She clutched her stomach and found it flat but floppy rather than hard and round. She froze again and realized her deep sleep since then must have been sedative-assisted because someone had put her into a fresh nightgown and a crisply made bed in a strange room she’d never seen before. And someone had put a crib beside the bed.

She moved convulsively but found her lower limbs wouldn’t move at all.. and Jack said quietly, ‘Take it easy, Maggie.’

Her astonished gaze fell on him, sitting on a chair beside the crib. ‘Jack!’

‘Yes. How do you feel?’

‘I have no idea.’ She blinked rapidly. ‘Is this—us?’

He looked briefly amused. ‘A good way to put it. Uh—it says on the crib—Trent stroke McKinnon—so I guess it must be.’ He tilted the crib so Maggie could see into it.

There was a baby fast asleep in it.

‘So it’s all right? It’s… all right?’ she asked urgently.

‘Fine. Quite perfect, in fact, so they tell me.’

Maggie fell back against the pillows with a gasp of relief. ‘Girl or boy?’

‘Boy. He’s a little premature and he’s spent a bit of time in a humidicrib but they reckon he’s coping very well on his own.’

She studied the baby, not that she could see much more than the curve of a cheek, one tiny fist and a fuzz of brown hair. Then he moved and more of his features came into view—and Maggie held her breath. But with great seriousness, the infant Trent stroke McKinnon yawned, opened his hand, then slept on.

‘He seems to be… very composed,’ Maggie said in some confusion.

‘Yeah.’ Jack shoved a hand through his hair, then rubbed his unshaven jaw. ‘A lot more composed than I feel.’

‘How can that be so?’ she queried seriously. ‘After what he’s been through?’

‘You were the one who went through the worst.’

‘I don’t seem to remember a lot about it,’ she confessed. ‘Well, some parts of it, but it’s all confused and fuzzy.’

‘Just as well and not surprising—you had concussion on top of everything else.’

Jack paused, then reached for her hand. ‘What happened was, you sprained your ankle when you fell, you have a bump on your head and they think you may have slipped a disc or done something to your back. Then you went into labour. Fortunately, Maisie arrived not long after it all happened and she was able to identify you and get your own doctor—they’d called out another doctor who has consulting rooms in the same building.’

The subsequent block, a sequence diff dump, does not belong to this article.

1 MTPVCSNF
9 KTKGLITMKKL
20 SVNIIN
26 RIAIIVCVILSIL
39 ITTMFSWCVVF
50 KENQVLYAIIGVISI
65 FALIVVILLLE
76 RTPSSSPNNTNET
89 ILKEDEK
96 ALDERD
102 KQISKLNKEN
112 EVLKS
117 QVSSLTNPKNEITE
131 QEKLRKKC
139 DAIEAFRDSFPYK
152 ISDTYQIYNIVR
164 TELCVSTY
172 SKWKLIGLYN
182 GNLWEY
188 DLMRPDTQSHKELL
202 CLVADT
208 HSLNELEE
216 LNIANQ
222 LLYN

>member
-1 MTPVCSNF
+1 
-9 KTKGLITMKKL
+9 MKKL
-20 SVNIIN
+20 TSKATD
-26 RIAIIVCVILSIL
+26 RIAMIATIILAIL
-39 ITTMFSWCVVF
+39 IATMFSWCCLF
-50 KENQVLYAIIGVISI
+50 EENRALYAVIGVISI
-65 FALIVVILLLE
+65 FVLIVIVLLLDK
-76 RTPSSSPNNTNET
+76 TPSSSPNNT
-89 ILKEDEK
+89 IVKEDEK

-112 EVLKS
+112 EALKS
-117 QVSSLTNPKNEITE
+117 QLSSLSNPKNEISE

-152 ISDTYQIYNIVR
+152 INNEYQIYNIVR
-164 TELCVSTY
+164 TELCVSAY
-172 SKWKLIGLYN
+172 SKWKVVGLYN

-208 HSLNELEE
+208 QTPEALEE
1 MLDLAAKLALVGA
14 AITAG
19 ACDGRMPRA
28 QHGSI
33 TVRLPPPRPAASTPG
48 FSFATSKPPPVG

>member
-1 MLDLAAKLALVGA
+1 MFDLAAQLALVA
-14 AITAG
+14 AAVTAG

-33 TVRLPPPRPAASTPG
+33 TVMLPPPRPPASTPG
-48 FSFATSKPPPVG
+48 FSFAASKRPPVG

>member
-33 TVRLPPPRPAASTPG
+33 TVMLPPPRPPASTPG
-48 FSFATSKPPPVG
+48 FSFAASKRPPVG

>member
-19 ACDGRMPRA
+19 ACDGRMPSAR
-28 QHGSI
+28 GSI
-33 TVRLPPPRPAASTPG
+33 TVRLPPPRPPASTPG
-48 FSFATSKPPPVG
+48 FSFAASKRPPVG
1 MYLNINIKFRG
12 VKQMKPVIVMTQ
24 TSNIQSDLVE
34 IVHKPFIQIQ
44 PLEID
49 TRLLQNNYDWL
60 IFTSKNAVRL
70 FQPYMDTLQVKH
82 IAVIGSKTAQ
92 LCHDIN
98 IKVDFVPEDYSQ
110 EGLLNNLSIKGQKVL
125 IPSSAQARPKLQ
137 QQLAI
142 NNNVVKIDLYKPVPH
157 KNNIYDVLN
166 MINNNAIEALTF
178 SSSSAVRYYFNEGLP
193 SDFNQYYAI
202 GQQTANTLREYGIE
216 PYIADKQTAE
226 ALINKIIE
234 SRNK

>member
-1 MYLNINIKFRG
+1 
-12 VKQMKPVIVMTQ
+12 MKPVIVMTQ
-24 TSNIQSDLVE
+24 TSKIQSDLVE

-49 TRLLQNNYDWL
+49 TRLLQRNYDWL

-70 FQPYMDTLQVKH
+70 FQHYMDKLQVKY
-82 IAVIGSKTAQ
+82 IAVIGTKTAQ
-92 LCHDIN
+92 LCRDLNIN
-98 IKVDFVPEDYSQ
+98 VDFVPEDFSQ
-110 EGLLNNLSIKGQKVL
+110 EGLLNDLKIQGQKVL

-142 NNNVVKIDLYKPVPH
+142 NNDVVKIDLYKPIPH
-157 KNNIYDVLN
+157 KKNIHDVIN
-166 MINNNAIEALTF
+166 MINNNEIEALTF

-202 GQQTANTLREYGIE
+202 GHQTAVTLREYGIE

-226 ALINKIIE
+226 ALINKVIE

‘Why can’t I move my legs?’ she asked.

‘You’ve had a couple of epidurals. The birth itself was quite straightforward so they chose not to intervene—seems this young man had decided not to muck around!’ He smiled at her. ‘But you were in a lot of pain from your back as well as your ankle so it was for your sake and it may take a while to wear off.’

She blinked dazedly. ‘How long ago did this all happen?’

He looked at his watch. ‘About eight hours ago. I got here just after he was born.’ He smiled again and released her hand to stroke her hair for a moment. ‘I’ve had my first cuddle.’

Maggie closed her eyes. ‘Can I?’ she said with absolute longing in her voice.

‘Sure. Your parents are also here, incidentally. They went to have a cup of coffee.’

Maggie’s lashes swept up. ‘You—you and my father have met?’

He nodded. ‘No fireworks, no hard words. We’re all too concerned about you. And too taken with the baby.’

Maggie breathed very deeply. ‘That’s—I can’t tell you how happy that makes me.’

He said nothing, just stroked her hair again.

‘And my back?’ she asked after a while.

‘They’re not sure. What with everything else going on—’ he gestured ruefully ‘—they haven’t been able to assess it properly. But they have taken X-rays. We’re waiting on the results now. Your ankle just needs time.’

‘Will you please give me my baby, Jack?’ she begged. ‘You see, I’ve been talking to it, to him,’ she corrected herself, ‘for weeks and weeks and I’m sure he can’t understand why he hasn’t heard my voice since he was born.’ Copyright 2016 - 2024